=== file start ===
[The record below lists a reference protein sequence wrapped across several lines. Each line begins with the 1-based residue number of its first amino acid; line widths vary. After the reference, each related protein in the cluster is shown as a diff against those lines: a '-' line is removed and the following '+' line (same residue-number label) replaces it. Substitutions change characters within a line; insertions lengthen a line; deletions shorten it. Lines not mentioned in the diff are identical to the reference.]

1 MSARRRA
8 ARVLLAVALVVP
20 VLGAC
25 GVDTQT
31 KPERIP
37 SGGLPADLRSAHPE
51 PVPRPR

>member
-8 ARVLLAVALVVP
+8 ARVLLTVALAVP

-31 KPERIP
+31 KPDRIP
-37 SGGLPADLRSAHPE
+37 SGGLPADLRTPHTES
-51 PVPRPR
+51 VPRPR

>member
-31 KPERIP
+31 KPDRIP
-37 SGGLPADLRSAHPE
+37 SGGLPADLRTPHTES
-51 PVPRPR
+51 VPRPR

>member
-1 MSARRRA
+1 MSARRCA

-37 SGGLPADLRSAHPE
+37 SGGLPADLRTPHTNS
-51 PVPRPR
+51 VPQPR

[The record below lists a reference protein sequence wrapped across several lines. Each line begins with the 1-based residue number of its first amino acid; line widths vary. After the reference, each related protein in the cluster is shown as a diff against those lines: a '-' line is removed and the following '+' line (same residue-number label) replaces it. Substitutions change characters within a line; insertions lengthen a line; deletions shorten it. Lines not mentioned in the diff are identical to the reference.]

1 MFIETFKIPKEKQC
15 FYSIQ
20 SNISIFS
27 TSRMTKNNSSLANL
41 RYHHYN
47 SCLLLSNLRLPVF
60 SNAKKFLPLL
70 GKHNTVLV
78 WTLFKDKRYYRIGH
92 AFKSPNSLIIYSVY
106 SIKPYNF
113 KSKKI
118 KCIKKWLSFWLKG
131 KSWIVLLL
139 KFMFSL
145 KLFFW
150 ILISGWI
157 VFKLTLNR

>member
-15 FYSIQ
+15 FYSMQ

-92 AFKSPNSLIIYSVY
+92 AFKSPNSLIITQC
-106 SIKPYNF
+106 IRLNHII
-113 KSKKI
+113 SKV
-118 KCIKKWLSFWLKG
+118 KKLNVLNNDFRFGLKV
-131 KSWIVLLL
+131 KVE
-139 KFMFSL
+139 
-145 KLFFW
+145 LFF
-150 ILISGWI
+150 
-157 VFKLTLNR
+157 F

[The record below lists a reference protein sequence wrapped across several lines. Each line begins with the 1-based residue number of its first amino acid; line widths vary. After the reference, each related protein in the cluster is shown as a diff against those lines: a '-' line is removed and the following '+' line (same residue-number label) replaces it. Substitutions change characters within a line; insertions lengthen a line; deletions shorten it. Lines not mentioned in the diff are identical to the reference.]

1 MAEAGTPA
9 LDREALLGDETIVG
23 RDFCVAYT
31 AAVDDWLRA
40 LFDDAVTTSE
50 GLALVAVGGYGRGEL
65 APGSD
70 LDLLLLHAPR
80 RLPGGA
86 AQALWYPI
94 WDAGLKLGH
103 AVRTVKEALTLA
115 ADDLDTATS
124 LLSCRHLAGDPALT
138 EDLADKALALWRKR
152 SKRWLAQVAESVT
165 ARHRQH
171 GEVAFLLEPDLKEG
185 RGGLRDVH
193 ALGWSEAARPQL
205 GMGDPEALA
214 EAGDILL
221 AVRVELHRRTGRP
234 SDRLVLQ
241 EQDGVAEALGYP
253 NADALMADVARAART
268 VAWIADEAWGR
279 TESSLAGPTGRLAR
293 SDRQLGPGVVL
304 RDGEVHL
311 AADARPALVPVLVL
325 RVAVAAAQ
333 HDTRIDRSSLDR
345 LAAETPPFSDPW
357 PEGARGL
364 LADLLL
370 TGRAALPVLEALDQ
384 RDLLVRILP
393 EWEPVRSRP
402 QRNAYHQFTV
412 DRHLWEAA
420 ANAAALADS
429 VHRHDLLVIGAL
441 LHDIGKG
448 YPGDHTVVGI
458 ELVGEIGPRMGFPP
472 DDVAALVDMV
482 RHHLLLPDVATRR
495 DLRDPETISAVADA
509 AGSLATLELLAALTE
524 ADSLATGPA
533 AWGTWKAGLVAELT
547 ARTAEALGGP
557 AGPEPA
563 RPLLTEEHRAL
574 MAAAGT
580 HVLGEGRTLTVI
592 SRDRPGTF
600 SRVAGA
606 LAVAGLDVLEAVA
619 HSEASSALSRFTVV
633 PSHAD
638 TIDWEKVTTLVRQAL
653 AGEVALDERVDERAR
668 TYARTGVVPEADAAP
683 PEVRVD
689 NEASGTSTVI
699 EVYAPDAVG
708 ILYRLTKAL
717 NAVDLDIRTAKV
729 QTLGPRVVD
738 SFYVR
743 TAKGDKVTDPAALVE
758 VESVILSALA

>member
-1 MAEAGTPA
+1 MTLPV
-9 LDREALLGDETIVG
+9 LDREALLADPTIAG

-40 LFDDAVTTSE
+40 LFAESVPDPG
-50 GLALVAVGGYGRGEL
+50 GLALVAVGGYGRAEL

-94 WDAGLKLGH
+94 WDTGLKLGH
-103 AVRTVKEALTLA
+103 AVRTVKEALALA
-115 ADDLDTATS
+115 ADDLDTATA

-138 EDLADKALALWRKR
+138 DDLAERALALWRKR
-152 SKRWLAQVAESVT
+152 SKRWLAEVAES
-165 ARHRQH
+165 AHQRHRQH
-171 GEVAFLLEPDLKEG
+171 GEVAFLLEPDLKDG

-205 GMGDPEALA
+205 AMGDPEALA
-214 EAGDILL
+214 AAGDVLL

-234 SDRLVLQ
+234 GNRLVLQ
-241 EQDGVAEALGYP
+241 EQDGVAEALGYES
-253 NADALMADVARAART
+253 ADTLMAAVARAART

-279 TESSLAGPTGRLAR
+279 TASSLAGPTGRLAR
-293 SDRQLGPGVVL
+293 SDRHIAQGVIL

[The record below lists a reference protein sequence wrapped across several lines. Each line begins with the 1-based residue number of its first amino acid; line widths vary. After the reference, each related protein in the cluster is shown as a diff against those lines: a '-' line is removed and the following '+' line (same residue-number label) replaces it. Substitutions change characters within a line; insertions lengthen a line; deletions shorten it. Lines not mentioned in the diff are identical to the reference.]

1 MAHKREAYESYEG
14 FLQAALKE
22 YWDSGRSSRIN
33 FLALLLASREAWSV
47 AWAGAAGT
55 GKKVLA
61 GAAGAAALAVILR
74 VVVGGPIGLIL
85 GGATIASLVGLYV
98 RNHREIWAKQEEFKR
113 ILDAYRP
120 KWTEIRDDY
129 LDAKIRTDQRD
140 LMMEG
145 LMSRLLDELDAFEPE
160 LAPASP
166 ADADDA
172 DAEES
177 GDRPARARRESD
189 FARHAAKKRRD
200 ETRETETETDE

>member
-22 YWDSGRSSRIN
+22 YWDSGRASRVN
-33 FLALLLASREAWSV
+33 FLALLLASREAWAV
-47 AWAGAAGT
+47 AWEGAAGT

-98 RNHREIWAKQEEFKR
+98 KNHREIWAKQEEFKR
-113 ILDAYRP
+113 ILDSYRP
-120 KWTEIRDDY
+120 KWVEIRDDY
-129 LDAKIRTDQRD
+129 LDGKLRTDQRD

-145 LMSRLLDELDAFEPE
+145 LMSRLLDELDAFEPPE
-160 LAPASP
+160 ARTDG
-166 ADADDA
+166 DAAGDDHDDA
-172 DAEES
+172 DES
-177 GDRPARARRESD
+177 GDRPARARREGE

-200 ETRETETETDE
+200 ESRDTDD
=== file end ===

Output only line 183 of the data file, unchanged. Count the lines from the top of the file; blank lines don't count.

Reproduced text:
+293 SDRHIAQGVIL